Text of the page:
Find out why teenagers sleep differently than adults and how science explains this fascinating phenomenon.
Youth sleep: a puzzle for adults
Who hasn’t been exhausted by watching the hectic pace of a teenager’s life? Adults often find it hard to understand how young people can pull an all-nighter without a problem, provided they sleep all day afterwards.
As our bodies age, they seem to lose their ability to withstand long periods without sleep. Yet teenagers seem to sleep more than adults. How do we explain this difference in sleep requirements between the two age groups?
The Science Behind Decreased Sleep Requirements
In a previous article, we explained that the amount of sleep our bodies need tends to decrease as we age. Insomnia, for example, tends to increase with age. But it’s not just a question of quantity: teenagers and adults sleep differently, and there’s a scientific explanation for that too.
Sleep patterns: a difference of about an hour
The difference between the sleep needs of teens and adults is not that great. In fact, studies show that 14- to 17-year-olds generally need 8 to 10 hours of sleep per night, while adults need 7 to 9 hours. That’s a difference of about an hour.
Over time, our bodies gradually lose the ability to maintain this extra hour of rest, for a variety of reasons. During adolescence, bedtime is generally later, making it difficult to go to bed early and wake up earlier. Psychology professor Alice Gregory, as quoted by BBC’s Science Focus, points out that this change in sleep patterns is seen in adolescents around the world and even in other mammals.
Social jet lag”: a scientific explanation
One of the main reasons for this difference lies in sleep cycles. If teenagers go to bed later than adults, it is normal that they stay in bed longer. This is also due to the “social jet lag” described by Alice Gregory.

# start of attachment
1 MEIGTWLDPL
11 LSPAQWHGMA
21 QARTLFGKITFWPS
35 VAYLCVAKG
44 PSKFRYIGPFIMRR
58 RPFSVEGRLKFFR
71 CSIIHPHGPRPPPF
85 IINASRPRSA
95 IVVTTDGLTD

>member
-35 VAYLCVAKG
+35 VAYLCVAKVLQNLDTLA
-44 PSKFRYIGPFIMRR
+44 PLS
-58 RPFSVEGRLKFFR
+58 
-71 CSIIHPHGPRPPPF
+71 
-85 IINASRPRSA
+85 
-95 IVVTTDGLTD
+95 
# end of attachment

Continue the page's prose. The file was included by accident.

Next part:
In our modern society, the days usually start early. Adolescents are often forced to live out of step with their natural rhythms by getting up early for school. This creates a vicious circle: if they can’t fall asleep early, they may have trouble sleeping. On weekends, when they have more control over their schedule, they go to bed later and wake up later.
This social jet lag is comparable to the symptoms of jetlag and can lead to health problems, such as obesity and depression.
What to do about this sleep dilemma in youth?
So how should young people deal with this mismatch between their need for sleep and the demands of daily life? Alice Gregory, an expert on the links between sleep and psychopathology, behavioral genetics, sleep paralysis and explosive head syndrome, recommends gradually building good sleep habits into the school and work week.
While it may be tempting to sleep nonstop for an entire weekend to recoup lost sleep, it is best to adopt a more consistent sleep routine. This will allow teens to live more in tune with their natural rhythms while adapting to the demands of modern life.
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